Boko Haram Leader Abubakar Shekau Claims University Bombing

Abubakar Shekau
A "wanted" poster features Boko Haram leader Abubakar Shekau on a wall in Baga village on the outskirts of Maiduguri, Nigeria, on May 13, 2013. Tim Cocks/Reuters

The leader of a faction of Nigerian militant group Boko Haram, Abubakar Shekau, has claimed responsibility for a double suicide bombing at a university in the country's northeast that killed two people Monday.

A video featuring an audio recording circulated on social media Monday evening. The speaker claimed to be Shekau, who has led Boko Haram since 2009, Reuters reported, although the voice has not been independently verified.

Boko Haram splintered into two factions in 2016, one loyal to Shekau and another led by Abu Musab al-Barnawi, who was declared the group's leader in an August 2016 publication by the Islamic State militant group (ISIS). Shekau pledged allegiance to ISIS on behalf of Boko Haram in 2015, but rejected al-Barnawi's appointment.

"The bomb that exploded on Monday morning, it's our brothers responsible for it," the recording said.

Two suicide bombers blew themselves up at the University of Maiduguri on Monday, one in a staff mosque and one near a campus gate. Along with the bombers, a professor and a child were killed in the attacks.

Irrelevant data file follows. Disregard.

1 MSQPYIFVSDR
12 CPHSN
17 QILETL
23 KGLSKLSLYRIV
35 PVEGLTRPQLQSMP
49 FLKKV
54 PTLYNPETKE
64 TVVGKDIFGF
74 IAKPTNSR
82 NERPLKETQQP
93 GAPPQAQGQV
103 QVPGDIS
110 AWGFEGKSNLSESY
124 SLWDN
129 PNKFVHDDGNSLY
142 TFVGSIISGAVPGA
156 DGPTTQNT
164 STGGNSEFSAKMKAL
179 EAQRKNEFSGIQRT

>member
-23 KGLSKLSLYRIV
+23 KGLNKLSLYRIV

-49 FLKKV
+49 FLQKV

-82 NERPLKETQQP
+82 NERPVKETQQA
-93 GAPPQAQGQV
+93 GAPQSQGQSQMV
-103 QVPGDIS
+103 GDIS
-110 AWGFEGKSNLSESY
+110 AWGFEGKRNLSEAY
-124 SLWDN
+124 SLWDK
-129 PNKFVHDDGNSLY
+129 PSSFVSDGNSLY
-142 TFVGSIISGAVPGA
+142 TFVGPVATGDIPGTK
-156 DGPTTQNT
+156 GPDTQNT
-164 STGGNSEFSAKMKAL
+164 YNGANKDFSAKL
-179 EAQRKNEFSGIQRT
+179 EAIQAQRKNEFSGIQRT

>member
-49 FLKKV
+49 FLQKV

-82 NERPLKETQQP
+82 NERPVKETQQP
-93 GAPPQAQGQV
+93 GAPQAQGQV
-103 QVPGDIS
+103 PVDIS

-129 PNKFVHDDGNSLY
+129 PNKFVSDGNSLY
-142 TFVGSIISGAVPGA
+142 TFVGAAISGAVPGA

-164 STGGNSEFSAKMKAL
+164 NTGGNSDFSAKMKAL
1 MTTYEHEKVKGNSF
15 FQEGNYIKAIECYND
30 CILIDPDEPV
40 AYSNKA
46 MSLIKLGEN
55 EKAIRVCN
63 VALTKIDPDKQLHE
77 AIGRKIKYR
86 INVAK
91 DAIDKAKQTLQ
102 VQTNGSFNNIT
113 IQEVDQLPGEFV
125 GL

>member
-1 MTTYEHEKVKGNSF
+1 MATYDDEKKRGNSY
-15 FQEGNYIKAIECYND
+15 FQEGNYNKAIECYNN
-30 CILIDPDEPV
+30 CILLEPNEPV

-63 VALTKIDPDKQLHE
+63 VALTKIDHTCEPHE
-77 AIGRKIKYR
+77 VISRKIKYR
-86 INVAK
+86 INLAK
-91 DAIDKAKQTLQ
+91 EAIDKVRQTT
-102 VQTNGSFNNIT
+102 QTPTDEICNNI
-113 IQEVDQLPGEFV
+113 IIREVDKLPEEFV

The speaker added in the recording, according to Nigerian newspaper Vanguard: "Don't deceive people that it's a mosque, how would you build a mosque and do ungodly things in it."

Nigeria's army and regional military forces have squeezed Boko Haram in recent years, reclaiming territory from the militants and forcing the group back into its hideout in the remote Sambisa Forest in the northeastern Borno state. The Nigerian military has claimed to have killed Shekau on multiple occasions, but his death has never been independently confirmed.

Shekau took over leadership of Boko Haram upon the death of the group's founder, Mohammed Yusuf, who died in police custody in 2009 following clashes between his followers and security forces. In its attempts to create a hardline Islamic caliphate in northern Nigeria, Boko Haram has killed thousands of people and displaced more than 2 million.

Nigerian President Muhammadu Buhari has claimed on multiple occasions that the militant group has been largely defeated, but Boko Haram continues to carry out suicide bombings on a regular basis. Nigerian security forces have also failed to liberate the vast majority of 276 schoolgirls who were kidnapped from their school in Chibok in April 2014.